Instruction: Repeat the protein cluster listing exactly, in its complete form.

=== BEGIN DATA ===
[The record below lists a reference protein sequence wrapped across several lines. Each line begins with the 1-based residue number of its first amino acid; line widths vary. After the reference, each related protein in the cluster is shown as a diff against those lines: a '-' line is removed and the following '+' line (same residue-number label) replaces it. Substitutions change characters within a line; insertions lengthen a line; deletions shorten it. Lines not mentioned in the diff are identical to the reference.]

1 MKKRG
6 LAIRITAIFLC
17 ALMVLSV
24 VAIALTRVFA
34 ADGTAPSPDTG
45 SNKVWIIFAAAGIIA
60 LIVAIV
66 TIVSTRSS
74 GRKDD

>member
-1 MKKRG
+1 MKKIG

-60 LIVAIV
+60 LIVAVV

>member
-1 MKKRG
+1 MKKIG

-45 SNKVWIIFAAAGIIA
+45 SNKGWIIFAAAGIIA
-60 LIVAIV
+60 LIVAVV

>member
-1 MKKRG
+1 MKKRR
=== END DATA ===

[The record below lists a reference protein sequence wrapped across several lines. Each line begins with the 1-based residue number of its first amino acid; line widths vary. After the reference, each related protein in the cluster is shown as a diff against those lines: a '-' line is removed and the following '+' line (same residue-number label) replaces it. Substitutions change characters within a line; insertions lengthen a line; deletions shorten it. Lines not mentioned in the diff are identical to the reference.]

1 MKKRG
6 LAIRITAIFLC
17 ALMVLSV
24 VAIALTRVFA
34 ADGTAPSPDTG
45 SNKVWIIFAAAGIIA
60 LIVAIV
66 TIVSTRSS
74 GRKDD

>member
-1 MKKRG
+1 MKKIG

-60 LIVAIV
+60 LIVAVV

>member
-1 MKKRG
+1 MKKIG

-45 SNKVWIIFAAAGIIA
+45 SNKGWIIFAAAGIIA
-60 LIVAIV
+60 LIVAVV

>member
-1 MKKRG
+1 MKKRR